When I started learning more Japanese, I began understanding not only how people used the language but why they used it in different situations. You know, like why do they apologize so much? Because it’s a “collectivism” culture where the needs of the group outweigh the needs of the individual. They are always checking to make sure others are okay. Learning the language also gives you more and more autonomy. If you learn how to talk to your doctor, you don’t have to take your friend or coworker with you to translate all your personal ills! Check out “Memrise,” a cellphone app that can help you get a jump start on popular vocabulary words and phrases in many languages. It’s my favorite.
4. Look for Ways to Grow
It’s tempting after a long day spent in 50% (or more) confusion about why the people around you do what they do to hole up in your apartment and watch Netflix, or to sit around chatting with your friends fro work all night, every night. While this is perfectly acceptable, it may not be the best way to grow, when living abroad. Living in another country is such a gift, and there are thousands of ways you can get out and have experiences you’ll never be able to duplicate back home. Ask your school colleagues, students, or friends about community events you can attend, language and or culture classes you can frequent, and sports teams you can cheer or play for.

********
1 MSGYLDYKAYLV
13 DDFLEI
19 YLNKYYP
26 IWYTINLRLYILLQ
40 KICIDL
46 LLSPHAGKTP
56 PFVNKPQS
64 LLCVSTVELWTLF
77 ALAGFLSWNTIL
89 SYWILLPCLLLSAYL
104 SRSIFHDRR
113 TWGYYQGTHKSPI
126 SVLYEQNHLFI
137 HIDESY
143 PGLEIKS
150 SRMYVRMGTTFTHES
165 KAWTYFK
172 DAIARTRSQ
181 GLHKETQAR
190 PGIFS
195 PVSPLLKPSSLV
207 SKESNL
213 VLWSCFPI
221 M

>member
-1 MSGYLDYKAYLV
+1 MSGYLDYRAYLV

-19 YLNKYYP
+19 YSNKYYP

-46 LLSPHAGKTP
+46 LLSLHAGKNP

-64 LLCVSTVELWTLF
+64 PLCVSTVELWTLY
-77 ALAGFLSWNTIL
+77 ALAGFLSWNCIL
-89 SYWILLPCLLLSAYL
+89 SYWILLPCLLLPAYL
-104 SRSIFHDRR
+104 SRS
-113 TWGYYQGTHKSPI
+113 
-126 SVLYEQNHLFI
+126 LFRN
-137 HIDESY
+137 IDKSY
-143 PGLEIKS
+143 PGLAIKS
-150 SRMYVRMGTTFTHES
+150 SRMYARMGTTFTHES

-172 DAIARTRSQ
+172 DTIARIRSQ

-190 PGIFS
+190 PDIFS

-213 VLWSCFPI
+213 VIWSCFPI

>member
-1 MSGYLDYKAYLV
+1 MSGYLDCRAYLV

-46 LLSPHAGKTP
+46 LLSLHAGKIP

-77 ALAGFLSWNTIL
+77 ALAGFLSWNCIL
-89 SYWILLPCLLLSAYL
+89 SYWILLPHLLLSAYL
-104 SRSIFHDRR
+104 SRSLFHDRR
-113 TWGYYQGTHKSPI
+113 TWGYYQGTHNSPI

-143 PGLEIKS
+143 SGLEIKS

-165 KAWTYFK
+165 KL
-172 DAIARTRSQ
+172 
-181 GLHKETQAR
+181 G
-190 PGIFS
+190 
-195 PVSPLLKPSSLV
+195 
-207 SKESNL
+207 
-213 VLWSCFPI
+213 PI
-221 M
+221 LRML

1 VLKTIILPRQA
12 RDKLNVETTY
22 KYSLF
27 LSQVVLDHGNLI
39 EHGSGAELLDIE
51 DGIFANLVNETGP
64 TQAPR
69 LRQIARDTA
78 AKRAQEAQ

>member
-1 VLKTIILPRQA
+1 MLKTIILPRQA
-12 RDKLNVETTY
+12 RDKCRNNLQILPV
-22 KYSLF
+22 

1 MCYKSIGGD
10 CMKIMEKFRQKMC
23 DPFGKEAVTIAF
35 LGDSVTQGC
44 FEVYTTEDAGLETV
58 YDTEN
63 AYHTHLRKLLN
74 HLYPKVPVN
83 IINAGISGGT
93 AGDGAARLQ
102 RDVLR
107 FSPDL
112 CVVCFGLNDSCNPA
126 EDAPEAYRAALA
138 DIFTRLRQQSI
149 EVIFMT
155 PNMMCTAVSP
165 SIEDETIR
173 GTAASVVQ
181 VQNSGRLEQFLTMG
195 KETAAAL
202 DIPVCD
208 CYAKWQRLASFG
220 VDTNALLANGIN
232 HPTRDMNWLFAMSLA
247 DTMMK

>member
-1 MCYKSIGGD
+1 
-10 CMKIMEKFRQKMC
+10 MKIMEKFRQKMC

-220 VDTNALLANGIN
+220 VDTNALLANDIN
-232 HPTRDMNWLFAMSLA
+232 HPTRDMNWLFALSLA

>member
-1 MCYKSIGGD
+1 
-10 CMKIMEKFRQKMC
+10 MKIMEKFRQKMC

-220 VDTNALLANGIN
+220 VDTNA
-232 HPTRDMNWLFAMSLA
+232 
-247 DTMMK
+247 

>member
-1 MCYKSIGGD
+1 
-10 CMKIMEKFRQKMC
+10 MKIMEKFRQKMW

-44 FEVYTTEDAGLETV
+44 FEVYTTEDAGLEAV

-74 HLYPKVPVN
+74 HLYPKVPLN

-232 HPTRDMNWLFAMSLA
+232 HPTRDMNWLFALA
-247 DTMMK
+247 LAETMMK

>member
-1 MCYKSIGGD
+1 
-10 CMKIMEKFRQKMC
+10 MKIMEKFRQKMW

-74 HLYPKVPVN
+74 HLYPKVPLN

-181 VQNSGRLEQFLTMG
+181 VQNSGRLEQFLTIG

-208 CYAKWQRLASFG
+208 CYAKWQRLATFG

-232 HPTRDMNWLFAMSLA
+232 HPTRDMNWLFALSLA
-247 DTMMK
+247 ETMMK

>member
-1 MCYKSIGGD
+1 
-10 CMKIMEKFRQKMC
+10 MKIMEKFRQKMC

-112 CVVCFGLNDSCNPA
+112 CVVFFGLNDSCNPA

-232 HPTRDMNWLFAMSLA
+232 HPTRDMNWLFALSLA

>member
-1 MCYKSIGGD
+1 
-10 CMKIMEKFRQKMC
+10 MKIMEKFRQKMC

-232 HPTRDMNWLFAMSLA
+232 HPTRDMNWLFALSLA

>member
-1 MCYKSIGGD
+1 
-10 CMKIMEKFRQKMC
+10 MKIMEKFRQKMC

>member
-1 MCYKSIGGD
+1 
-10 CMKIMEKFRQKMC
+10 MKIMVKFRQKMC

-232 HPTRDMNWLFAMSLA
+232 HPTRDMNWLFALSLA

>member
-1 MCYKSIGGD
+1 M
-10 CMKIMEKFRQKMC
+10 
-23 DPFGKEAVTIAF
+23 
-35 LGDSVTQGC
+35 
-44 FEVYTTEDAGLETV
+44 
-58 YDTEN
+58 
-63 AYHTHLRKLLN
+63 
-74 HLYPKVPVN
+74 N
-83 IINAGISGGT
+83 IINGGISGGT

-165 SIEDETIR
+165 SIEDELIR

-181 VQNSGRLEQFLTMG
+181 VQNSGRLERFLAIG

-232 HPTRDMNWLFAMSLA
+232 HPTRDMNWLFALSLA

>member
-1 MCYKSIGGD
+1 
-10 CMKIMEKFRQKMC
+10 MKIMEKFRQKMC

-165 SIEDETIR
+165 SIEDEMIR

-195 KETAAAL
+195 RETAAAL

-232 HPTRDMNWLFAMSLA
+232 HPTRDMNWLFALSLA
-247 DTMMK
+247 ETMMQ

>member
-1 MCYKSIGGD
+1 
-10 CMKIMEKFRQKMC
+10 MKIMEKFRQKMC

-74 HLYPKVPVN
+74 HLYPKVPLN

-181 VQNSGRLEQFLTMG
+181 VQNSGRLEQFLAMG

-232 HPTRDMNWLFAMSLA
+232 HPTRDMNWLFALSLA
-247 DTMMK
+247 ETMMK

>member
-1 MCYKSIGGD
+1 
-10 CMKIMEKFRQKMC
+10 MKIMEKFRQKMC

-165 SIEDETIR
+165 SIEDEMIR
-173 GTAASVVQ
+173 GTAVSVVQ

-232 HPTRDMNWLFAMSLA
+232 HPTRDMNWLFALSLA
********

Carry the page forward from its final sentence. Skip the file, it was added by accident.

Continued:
I played “futsal” (indoor soccer) on a coed team for a time, traveled all over Japan as much as I could perusing the gorgeous temples and attractions, joined friends for picnics, hired a bilingual personal trainer, and took Japanese classes. Sometimes, I rode my bike to the beach 45 minutes away just to soak up the sea air (can’t do that in Colorado!). Put yourself out there and ask. You won’t regret it. The only thing you’ll regret is wasting your time in your apartment.